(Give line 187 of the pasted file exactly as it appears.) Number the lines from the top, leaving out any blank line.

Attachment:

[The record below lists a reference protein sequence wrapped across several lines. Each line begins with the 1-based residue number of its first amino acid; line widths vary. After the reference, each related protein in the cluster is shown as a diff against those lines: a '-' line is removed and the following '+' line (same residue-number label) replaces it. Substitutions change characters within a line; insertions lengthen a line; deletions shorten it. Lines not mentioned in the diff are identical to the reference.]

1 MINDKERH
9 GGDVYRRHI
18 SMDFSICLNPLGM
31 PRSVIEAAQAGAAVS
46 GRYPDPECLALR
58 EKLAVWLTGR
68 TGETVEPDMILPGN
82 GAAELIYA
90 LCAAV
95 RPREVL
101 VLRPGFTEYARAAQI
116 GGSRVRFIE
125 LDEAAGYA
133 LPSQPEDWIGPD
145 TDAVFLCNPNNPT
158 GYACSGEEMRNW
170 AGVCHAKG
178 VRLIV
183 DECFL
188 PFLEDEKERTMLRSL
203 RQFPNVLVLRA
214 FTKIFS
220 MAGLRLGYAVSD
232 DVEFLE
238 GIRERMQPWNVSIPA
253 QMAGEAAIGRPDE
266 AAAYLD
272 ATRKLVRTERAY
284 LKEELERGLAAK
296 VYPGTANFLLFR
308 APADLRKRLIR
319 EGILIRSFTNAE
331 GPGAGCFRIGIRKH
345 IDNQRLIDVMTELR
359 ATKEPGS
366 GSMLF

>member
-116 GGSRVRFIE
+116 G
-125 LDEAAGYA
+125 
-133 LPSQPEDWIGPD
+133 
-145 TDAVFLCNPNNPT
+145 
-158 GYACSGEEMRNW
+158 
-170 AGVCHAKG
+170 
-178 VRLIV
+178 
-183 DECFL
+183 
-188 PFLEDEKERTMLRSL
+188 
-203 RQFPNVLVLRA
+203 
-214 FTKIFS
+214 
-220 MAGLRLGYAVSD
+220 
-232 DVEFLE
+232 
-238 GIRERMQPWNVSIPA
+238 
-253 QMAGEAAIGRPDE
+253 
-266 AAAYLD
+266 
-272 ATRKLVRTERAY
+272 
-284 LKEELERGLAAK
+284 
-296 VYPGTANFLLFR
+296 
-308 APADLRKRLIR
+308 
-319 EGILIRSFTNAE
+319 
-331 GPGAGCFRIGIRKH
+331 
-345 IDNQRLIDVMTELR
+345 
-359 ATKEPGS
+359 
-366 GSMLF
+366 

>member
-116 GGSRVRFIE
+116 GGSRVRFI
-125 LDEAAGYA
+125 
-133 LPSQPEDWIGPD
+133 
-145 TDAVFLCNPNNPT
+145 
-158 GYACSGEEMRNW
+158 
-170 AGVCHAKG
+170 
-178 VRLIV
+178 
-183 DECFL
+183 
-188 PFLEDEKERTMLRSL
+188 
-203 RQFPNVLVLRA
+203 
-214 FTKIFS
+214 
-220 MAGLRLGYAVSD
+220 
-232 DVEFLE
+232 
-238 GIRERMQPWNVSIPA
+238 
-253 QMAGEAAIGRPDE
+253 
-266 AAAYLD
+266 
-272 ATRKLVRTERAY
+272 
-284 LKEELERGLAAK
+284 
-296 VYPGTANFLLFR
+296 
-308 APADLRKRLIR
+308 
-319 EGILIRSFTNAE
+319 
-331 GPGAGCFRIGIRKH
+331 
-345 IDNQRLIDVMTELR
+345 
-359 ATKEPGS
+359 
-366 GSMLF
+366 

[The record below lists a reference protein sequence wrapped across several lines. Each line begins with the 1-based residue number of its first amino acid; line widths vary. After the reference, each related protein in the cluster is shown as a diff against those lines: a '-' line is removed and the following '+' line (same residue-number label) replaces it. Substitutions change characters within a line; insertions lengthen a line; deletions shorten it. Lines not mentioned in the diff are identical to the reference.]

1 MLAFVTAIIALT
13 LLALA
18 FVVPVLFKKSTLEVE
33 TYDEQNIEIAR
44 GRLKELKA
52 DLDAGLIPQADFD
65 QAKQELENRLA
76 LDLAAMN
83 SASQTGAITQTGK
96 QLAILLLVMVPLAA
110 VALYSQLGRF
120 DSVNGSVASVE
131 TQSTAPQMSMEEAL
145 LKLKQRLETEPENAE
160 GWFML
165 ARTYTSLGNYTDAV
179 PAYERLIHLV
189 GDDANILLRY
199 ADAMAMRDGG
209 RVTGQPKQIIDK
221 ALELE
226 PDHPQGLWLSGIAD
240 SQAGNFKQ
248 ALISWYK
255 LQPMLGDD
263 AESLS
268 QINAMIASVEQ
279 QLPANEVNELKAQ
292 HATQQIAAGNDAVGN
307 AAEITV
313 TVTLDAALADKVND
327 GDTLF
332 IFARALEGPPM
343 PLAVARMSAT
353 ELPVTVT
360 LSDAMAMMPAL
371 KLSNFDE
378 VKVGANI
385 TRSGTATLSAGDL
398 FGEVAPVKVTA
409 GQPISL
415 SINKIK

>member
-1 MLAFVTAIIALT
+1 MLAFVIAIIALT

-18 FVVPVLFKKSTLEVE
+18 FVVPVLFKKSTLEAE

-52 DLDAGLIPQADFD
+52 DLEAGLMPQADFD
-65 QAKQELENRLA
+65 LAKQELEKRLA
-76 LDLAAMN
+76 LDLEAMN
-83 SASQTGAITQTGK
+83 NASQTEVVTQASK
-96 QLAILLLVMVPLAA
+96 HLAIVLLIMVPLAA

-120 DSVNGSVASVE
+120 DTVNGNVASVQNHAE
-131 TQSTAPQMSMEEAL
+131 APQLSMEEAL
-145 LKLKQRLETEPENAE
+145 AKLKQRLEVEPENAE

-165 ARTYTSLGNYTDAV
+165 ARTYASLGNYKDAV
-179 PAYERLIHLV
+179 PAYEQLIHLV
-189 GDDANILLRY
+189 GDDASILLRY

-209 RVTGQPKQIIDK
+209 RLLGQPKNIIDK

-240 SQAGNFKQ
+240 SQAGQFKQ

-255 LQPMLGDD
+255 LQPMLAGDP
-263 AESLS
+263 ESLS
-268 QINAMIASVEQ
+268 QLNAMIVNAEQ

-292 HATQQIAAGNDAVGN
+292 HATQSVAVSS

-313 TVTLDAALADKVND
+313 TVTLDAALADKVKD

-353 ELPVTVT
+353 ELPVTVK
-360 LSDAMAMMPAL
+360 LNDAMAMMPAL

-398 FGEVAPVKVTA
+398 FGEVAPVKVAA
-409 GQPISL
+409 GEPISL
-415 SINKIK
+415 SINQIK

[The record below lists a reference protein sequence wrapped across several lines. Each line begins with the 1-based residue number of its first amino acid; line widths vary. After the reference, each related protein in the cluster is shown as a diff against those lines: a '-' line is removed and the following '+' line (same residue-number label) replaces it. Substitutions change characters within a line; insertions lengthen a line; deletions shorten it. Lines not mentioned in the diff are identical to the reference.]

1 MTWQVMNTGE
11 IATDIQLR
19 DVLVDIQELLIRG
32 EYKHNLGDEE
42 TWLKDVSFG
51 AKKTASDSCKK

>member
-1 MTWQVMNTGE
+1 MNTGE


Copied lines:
+18 FVVPVLFKKSTLEAE